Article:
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Old 04-23-2018, 04:20 PM   #1 (permalink)
Join Date: Jan 2018
Location: Bay area
Posts: 126
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Default How I square my blanks

Blank squaring seems to be an issue for some, and certainly was for me when I got started turning pens. Since I've been using this system, I haven't had any problems.

This is not my idea, but stolen from somewhere on the inter-webs. I take no credit for this method!

All you need is a chuck for the headstock, a drill chuck for the tailstock, and a set of transfer punches. Stuff I reckon almost all of us have.

Cut blank to length, drill, glue tube, and then

I have a few different sanding discs of varying size and grit, but usually for pens I use a 2" dowel of hard maple that I have a tenon turned on one side, with a piece of 100 grit stuck on with a few dots of CA. When your sandpaper needs replacing, tear it off and put up a new piece. Every 10 pieces or so, I'll face the disk with a bowl gouge and sandpaper, checking for flatness with a straightedge.

I'm still fairly new to this, and maybe everyone knows this, but maybe it can help someone having difficulty.
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Old 04-23-2018, 09:58 PM   #2 (permalink)
campzeke's Avatar
Join Date: Jun 2015
Location: Tampa, FL
Posts: 545
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Been doing it that way for over two years and will never go back the the barrel trimmer. I use Rick Herrell's Offset Sanding Jig and love it.
Rick - Tampa, FL
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Old 04-23-2018, 10:25 PM   #3 (permalink)
Join Date: Mar 2017
Location: Houston, Texas
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I haven't tried this specific method, but having tried other similar methods with sandpaper I think that an offset jig is essential. The method that I settled on for squaring is to turn round between centers, then mount in a collet chuck and square off with the point of a skew. Most important part is finding a method that works for you. Well done, and that's one nice looking blank you're working on there!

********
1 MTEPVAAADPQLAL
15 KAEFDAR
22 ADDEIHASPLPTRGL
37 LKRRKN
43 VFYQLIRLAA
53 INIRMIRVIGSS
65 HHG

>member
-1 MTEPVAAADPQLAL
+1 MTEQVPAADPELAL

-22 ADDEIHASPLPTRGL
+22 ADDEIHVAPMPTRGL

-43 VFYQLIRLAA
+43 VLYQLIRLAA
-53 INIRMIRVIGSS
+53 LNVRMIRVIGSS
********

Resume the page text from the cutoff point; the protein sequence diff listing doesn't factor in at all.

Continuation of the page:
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Old 04-23-2018, 10:30 PM   #4 (permalink)
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Join Date: Aug 2016
Location: Surprise, Arizona
Posts: 1,184
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I agree that’s the best way, but I also use Rick’s jig since it has the advantage of letting you square the blank on 3 different areas of the disc.
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Old 04-24-2018, 12:20 AM   #5 (permalink)
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Join Date: Feb 2005
Location: NJ, USA.
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Look at me. I feel like answering a few threads today. Seems like another sanding thread. As mentioned if it works for you then good. I can suggest a few things that make your jig more efficient. Do not have to do any of these. But if you get some sticky back sandpaper and cut pieces small enough so that you can move them around on the disc without hanging too far over you will save alot of sandpaper. When one area becomes used move it so another part of the paper can be used. You can have just one disc and I would seal that disc with some shellac so that the sandpaper sticks and peels off easily. I use a faceplate with a metal disc adhered to it. Never use hook and loop sandpaper. You will never get a square end because the paper gives too much. You want a solid surface to push against.

Another suggestion is to round that blank before sanding the ends. I say this because in case you chip an end it possibly can be saved. You have more chance when blank is square than round. Some words of wisdom. Happy turning.
John T.
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